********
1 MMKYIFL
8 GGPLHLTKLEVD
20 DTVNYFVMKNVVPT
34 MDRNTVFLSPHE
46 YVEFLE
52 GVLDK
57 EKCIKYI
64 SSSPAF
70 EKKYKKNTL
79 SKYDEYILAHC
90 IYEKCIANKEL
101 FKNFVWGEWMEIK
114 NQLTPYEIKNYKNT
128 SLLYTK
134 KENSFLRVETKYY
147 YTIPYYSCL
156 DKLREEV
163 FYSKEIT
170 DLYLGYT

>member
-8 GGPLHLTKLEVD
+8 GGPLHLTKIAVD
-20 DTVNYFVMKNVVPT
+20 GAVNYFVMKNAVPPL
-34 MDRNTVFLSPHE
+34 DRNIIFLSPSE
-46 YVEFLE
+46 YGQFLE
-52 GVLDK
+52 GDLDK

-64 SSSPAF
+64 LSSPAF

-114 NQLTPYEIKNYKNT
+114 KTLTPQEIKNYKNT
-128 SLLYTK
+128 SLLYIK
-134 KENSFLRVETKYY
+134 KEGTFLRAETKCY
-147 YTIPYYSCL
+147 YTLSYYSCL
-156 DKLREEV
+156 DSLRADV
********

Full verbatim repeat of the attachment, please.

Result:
1 MMKYIFL
8 GGPLHLTKLEVD
20 DTVNYFVMKNVVPT
34 MDRNTVFLSPHE
46 YVEFLE
52 GVLDK
57 EKCIKYI
64 SSSPAF
70 EKKYKKNTL
79 SKYDEYILAHC
90 IYEKCIANKEL
101 FKNFVWGEWMEIK
114 NQLTPYEIKNYKNT
128 SLLYTK
134 KENSFLRVETKYY
147 YTIPYYSCL
156 DKLREEV
163 FYSKEIT
170 DLYLGYT

>member
-8 GGPLHLTKLEVD
+8 GGPLHLTKIAVD
-20 DTVNYFVMKNVVPT
+20 GAVNYFVMKNAVPPL
-34 MDRNTVFLSPHE
+34 DRNIIFLSPSE
-46 YVEFLE
+46 YGQFLE
-52 GVLDK
+52 GDLDK

-64 SSSPAF
+64 LSSPAF

-114 NQLTPYEIKNYKNT
+114 KTLTPQEIKNYKNT
-128 SLLYTK
+128 SLLYIK
-134 KENSFLRVETKYY
+134 KEGTFLRAETKCY
-147 YTIPYYSCL
+147 YTLSYYSCL
-156 DKLREEV
+156 DSLRADV